Calculated Bets: Computers, Gambling, and Mathematical Modeling to Win / Edition 1

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Calculated Bets describes a gambling system that works. Steven Skiena, a jai-alai enthusiast and computer scientist, documents how he used computer simulations and modeling techniques to predict the outcome of jai-alai matches and increased his initial stake by 544% in one year. Skiena demonstrates how his jai-alai system functions like a stock trading system, and includes examples of how gambling and mathematics interact in program trading systems, how mathematical models are used in political polling, and what the future holds for Internet gambling. With humor and enthusiasm, Skiena explains computer predictions used in business, sports, and politics, and the difference between correlation and causation. An unusual presentation of how mathematical models are designed, built, and validated, Calculated Bets also includes a list of modeling projects with online data sources. Steven Skiena, Associate Professor of Computer Science at SUNY Stony Brook, is the author of The Algorithm Design Manual (Springer-Verlag, 1997) and the EDUCOM award-winning Computational Discrete Mathematics. He is the recipient of the ONR Young Investigator's Award and the Chancellor's Award for Excellence in Teaching at Stony Brook. His research interests include discrete mathematics and its applications, particularly the design of graph, string, and geometric algorithms.

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Editorial Reviews

From the Publisher
"Interesting, informative..." American Mathematical Monthly

"I found this book to be a very enjoyable read. The book is written in a leisurely, relaxed style. The author doesn't assume any mathematical, statistical, or computer science knowledge of the reader, and gives plenty of background material on the subject." The American Statistician

"It is a clearly written case study on the use of mathematical may be useful as a text for a course in applied mathematics or simulation...I recommend this book for anyone who is curious about how mathematics and simulation can be used to learn how to win at gambling." The American Statistician

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Product Details

  • ISBN-13: 9780521009621
  • Publisher: Cambridge University Press
  • Publication date: 2/28/2007
  • Series: Outlooks Series
  • Edition description: New Edition
  • Edition number: 1
  • Pages: 252
  • Sales rank: 1,119,084
  • Product dimensions: 5.98 (w) x 8.98 (h) x 0.59 (d)

Meet the Author

Steven Skiena is Distinguished Teaching Professor of Computer Science at Stony Brook University. His research interests include the design of graph, string, and geometric algorithms, and their applications (particularly to biology). He is the author of five books, including The Algorithm Design Manual and Calculated Bets: Computers, Gambling, and Mathematical Modeling to Win. He is co-founder and Chief Scientist at General Sentiment (, a media measurement company based on his Lydia text/sentiment analysis system. Skiena received his PhD in Computer Science from the University of Illinois in 1988, and is the author of over 130 technical papers. He is a former Fulbright scholar, and a recipient of the ONR Young Investigator Award and the IEEE Computer Science and Engineer Teaching Award.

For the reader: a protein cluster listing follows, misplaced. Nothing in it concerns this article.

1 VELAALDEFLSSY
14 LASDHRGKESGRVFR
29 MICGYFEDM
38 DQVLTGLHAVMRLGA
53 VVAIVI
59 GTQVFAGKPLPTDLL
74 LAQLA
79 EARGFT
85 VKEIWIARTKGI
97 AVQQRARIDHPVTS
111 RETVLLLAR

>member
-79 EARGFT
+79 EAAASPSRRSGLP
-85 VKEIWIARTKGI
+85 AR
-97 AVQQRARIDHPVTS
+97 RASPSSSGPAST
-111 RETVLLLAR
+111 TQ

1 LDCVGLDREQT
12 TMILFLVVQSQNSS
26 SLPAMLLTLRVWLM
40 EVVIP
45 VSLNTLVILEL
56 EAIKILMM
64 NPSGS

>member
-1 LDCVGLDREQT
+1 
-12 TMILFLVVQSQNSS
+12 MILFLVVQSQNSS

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Table of Contents

Preface; Acknowledgements; 1. The making of a gambler; 2. What is Jai Alai?; 3. Monte Carlo on the Tundra; 4. The impact of the internet; 5. Is this bum any good?; 6. Modeling the payoffs; 7. Engineering the system; 8. Putting my money where my mouth is; 9. How should you bet?; 10. Projects to ponder; Glossary; For further reading; Index.

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Sort by: Showing 1 Customer Reviews
  • Anonymous

    Posted September 4, 2002

    Needs more detail, less hype

    As usual, the marketing people lure you into the book with promises that the book just doesn't deliver on. There is very little substance in this book except some specific information regarding Jai Lai. For my critics, I would point out that while I understand Dr. Skiena has a passion for Jai Lai, the title of the book is "Calculated Bets - Computers, gambling, and mathematical modeling to win". All of the specific information in this book relate specifically to Jai Lai, most of which is not applicable to any other gambling topic, or prediction system in general. I found his recount of the experience entertaining, however Dr. Skiena does like to drift off on tangents such as "why all programmers hate Micro$oft", which is one of his ramblings which has little to do with the subject matter. There are a few nuggets in the book, but you have to search DEEP to find them. Read this book if you want to be entertained (a little), but if you're looking for specific application ideas, you're better off to continue to search elsewhere.

    1 out of 1 people found this review helpful.

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